Local and Statewide Dual Credit

There are two types of dual credit opportunities in Tennessee. A local dual credit course is a high school course (taught at the high school by high school faculty) that is aligned to a postsecondary course. Students are able to receive postsecondary credit by successfully completing the course and passing an assessment developed and/or recognized by the credit-granting postsecondary institution. The statewide dual credit courses are high school courses with accompanying challenge exams created by Tennessee secondary and postsecondary faculty work groups. The work groups reviewed existing high school course standards and the aligned postsecondary course to determine the additional learning objectives that students need to know to show mastery of the postsecondary material.  Students who meet or exceed established exam cut scores earn postsecondary credit.

Early and Middle College High Schools

The early college high school model is designed to allow students to simultaneously earn a high school diploma and an associate degree or two years of credit toward a bachelor’s degree. Tennessee has two early college high schools in Memphis that are part of the national Early College High School Initiative. There are similar schools in Nashville, Knoxville, and Johnson City, with several other districts looking to build these types of programs. 

Advanced Placement

The Tennessee Department of Education is using statewide research to develop and implement several new initiatives to expand student participation and success in Advanced Placement (AP) courses. Additionally, the Tennessee General Assembly has allocated funds that can be used towards AP expansion. The Tennessee State Department of Education (TDOE) also uses funds from a federal grant program, along with subsidies provided by the College Board, to reduce the exam cost for economically disadvantaged students from $89 to $18.

Early College Admission

Twelfth-graders with a 3.2 GPA and minimum 22 ACT score can pursue early admission. The freshman coursework taken at the participating college or university substitutes for courses that the student would have needed to graduate from high school.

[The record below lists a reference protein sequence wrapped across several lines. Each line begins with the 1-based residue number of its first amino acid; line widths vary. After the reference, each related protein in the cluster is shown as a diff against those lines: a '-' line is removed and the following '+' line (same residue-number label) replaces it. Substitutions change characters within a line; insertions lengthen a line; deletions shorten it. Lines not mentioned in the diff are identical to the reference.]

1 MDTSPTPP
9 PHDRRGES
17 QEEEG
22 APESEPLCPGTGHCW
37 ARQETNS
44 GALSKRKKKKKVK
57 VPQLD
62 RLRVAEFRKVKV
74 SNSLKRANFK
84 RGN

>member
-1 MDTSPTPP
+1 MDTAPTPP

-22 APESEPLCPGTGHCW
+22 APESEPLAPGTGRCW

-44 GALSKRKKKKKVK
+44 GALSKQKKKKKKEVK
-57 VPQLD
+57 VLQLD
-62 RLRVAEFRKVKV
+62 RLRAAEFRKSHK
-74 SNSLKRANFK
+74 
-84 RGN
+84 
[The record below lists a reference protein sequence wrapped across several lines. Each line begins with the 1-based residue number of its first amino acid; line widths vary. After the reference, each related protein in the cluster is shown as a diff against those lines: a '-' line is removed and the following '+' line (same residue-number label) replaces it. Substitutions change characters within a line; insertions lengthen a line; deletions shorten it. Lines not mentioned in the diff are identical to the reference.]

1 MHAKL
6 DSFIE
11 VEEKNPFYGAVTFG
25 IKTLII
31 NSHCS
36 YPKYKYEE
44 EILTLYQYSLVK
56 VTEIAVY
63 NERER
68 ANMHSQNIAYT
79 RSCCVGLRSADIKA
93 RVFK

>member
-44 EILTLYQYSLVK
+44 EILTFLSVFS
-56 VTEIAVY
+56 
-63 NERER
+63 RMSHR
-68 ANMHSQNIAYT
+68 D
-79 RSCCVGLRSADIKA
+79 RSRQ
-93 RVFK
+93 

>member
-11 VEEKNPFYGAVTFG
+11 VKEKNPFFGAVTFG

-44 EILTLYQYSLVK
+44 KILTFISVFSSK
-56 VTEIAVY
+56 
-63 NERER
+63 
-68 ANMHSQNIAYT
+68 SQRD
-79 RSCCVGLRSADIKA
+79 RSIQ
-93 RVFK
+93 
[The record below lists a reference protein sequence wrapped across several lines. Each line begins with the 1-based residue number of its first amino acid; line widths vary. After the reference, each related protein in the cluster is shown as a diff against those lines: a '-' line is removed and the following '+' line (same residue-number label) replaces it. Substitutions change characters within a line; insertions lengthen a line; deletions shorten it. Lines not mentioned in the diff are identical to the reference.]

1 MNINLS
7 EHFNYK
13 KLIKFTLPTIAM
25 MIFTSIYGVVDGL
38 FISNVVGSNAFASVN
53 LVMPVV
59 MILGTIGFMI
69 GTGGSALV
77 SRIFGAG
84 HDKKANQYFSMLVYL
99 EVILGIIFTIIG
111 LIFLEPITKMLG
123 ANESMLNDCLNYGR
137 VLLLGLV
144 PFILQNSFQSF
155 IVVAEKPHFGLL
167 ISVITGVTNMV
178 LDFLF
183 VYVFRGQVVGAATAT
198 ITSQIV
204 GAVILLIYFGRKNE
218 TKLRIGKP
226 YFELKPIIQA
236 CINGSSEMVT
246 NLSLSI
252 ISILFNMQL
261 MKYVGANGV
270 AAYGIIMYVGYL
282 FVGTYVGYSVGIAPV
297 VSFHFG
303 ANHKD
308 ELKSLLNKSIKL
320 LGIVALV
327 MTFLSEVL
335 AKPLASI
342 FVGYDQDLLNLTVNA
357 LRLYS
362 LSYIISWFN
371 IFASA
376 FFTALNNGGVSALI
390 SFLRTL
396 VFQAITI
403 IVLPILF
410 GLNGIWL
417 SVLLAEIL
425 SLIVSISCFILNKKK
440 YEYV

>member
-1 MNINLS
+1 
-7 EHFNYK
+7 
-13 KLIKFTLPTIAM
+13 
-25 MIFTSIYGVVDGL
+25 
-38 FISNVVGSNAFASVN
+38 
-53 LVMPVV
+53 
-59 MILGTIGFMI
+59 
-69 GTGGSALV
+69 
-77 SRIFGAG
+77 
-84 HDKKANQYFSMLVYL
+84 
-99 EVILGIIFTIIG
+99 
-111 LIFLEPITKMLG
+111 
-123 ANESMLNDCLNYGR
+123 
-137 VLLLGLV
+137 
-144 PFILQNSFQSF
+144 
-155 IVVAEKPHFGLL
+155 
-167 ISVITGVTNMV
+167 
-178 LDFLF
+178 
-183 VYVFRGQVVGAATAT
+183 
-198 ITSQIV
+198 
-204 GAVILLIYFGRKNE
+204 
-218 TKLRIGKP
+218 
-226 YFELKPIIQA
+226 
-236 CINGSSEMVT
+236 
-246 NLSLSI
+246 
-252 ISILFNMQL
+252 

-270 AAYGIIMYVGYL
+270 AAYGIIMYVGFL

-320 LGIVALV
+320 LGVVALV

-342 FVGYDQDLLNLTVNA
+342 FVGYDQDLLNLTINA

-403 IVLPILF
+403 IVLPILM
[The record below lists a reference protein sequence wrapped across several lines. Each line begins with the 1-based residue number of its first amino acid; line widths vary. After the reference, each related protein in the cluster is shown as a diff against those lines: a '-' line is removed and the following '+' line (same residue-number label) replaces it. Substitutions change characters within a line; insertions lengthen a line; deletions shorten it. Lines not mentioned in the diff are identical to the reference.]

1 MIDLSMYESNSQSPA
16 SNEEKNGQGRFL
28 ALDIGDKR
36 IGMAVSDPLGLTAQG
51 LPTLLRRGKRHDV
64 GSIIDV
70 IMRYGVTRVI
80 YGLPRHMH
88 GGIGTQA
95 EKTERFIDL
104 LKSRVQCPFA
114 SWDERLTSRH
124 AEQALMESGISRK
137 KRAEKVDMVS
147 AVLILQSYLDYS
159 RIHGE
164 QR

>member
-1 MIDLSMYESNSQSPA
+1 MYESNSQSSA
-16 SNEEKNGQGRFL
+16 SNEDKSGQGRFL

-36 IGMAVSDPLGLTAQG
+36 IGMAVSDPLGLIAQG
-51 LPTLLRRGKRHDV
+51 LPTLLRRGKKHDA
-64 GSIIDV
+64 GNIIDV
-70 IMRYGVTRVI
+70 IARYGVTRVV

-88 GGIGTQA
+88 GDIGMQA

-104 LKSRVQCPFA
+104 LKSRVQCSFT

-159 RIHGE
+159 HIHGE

Dual Admissions

High school graduates may apply to a community college and state university simultaneously through a dual admissions partnership. These structured paths guarantee students automatic admission to a four-year institution once they satisfy associate degree requirements at the community college. Through the Tennessee Transfer Pathways (TTPs), a student attending community college can identify an academic path and specific courses that can be transferred to a four-year institution and applied toward a bachelor’s degree.

Career and Technical Education (CTE)

High school students may choose a career concentration in one of 16 career clusters to fulfill the three-credit “elective focus” graduation requirement. The state has revised CTE course standards and programs of study to reflect higher expectations for students and a clear alignment to postsecondary and workforce needs.

Postsecondary Admissions 


There are two public postsecondary systems in the state – the Tennessee Board of Regents (TBR) and the University of Tennessee (UT). The TBR system includes six universities, 13 community colleges, and 27 colleges of applied technology. The UT system includes three universities and a health sciences center.

The state implemented the Tennessee Diploma Project (TDP) in 2009 as part of an initiative to raise academic standards and better align high school curricula with postsecondary expectations. To receive a regular high school diploma, all students must complete a 22-credit curriculum and, beginning with the graduating class of 2017, complete the ACT or SAT in their junior year of high school.